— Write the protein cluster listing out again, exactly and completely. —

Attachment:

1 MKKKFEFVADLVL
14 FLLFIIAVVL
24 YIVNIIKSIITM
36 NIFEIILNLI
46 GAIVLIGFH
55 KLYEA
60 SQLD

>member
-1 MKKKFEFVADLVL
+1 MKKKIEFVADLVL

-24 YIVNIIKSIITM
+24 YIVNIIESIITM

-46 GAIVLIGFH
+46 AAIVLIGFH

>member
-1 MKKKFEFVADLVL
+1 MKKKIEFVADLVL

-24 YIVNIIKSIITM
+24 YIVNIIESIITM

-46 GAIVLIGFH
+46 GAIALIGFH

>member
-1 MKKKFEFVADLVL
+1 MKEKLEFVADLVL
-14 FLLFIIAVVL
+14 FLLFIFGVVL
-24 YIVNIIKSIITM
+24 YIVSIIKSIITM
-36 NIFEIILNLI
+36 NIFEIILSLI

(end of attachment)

1 MKKKFEFVADLVL
14 FLLFIIAVVL
24 YIVNIIKSIITM
36 NIFEIILNLI
46 GAIVLIGFH
55 KLYEA
60 SQLD

>member
-1 MKKKFEFVADLVL
+1 MKKKIEFVADLVL

-24 YIVNIIKSIITM
+24 YIVNIIESIITM

-46 GAIVLIGFH
+46 AAIVLIGFH

>member
-1 MKKKFEFVADLVL
+1 MKKKIEFVADLVL

-24 YIVNIIKSIITM
+24 YIVNIIESIITM

-46 GAIVLIGFH
+46 GAIALIGFH

>member
-1 MKKKFEFVADLVL
+1 MKEKLEFVADLVL
-14 FLLFIIAVVL
+14 FLLFIFGVVL
-24 YIVNIIKSIITM
+24 YIVSIIKSIITM
-36 NIFEIILNLI
+36 NIFEIILSLI